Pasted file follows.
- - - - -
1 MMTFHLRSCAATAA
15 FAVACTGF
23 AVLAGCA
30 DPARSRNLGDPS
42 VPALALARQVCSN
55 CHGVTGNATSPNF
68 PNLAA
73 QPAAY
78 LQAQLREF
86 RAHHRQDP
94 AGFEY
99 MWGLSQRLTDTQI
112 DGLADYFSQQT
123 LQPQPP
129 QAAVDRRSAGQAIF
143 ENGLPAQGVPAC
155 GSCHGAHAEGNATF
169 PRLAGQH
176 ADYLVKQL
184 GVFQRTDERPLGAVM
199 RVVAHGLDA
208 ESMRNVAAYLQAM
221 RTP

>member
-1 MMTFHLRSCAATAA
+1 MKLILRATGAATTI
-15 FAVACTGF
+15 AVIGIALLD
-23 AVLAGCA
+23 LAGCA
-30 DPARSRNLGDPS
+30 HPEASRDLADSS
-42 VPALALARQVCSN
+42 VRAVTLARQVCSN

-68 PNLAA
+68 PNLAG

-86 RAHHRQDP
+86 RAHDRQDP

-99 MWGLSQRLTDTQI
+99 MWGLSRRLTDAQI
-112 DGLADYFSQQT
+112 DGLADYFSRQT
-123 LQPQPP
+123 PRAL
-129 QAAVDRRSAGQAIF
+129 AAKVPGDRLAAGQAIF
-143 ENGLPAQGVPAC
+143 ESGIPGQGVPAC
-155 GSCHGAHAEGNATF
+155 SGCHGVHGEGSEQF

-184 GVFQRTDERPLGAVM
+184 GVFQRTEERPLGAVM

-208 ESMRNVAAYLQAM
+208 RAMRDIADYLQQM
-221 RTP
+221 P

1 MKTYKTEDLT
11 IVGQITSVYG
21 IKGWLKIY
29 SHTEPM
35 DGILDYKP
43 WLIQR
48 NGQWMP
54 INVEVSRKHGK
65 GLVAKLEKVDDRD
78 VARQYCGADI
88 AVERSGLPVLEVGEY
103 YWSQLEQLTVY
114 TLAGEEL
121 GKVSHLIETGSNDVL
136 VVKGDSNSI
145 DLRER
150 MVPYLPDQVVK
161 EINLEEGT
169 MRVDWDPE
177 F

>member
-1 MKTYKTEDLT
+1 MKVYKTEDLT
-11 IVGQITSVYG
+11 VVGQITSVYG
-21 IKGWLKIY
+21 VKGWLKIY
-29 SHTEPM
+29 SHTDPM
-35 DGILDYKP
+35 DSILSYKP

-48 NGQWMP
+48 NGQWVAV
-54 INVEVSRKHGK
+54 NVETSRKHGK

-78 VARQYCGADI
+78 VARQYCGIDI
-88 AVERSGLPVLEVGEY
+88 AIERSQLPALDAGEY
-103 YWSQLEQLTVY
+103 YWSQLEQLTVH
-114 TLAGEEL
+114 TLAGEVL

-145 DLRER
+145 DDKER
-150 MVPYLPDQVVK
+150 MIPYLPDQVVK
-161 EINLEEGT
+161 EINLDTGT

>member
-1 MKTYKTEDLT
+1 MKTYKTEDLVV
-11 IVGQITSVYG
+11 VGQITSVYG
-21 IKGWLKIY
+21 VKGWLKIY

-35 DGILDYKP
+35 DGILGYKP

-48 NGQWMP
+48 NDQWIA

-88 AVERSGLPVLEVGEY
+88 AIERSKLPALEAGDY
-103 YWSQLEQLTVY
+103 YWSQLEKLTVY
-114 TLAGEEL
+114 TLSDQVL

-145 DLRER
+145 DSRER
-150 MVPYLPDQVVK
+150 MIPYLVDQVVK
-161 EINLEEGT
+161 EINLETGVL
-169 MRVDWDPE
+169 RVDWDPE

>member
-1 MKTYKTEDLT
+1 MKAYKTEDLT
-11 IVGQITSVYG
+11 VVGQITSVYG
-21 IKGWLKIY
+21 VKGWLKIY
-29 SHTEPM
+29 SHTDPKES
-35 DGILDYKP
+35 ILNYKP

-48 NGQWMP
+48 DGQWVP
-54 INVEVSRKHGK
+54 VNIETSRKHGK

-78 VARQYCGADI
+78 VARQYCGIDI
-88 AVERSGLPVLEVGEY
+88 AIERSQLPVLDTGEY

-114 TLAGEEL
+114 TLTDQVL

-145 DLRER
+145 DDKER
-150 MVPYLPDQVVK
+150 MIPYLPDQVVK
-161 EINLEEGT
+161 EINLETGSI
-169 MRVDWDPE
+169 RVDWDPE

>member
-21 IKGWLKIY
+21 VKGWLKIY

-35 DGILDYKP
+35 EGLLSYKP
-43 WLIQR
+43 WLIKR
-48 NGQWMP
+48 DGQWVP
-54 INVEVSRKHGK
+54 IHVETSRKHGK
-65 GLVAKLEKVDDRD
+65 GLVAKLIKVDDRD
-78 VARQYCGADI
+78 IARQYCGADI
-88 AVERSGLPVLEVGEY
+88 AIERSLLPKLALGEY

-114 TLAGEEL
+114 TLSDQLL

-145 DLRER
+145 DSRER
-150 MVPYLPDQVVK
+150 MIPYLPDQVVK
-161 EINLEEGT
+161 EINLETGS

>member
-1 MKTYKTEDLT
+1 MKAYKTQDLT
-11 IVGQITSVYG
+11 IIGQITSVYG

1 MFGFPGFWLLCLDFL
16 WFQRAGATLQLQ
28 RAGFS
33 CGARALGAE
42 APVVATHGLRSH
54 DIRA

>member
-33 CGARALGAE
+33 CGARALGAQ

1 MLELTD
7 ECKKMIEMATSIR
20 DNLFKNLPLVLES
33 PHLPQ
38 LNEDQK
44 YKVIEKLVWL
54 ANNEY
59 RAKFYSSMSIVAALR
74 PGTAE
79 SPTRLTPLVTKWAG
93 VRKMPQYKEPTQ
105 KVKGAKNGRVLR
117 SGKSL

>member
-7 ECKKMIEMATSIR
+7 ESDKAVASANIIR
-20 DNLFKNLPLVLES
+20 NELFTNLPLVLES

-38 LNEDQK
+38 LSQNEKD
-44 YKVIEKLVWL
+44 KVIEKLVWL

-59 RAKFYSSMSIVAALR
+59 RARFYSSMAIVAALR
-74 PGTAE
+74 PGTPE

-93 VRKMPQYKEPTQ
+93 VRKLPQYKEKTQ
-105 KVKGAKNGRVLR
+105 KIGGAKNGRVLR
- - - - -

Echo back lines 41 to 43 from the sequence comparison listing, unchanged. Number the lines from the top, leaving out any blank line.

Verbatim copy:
-112 DGLADYFSQQT
+112 DGLADYFSRQT
-123 LQPQPP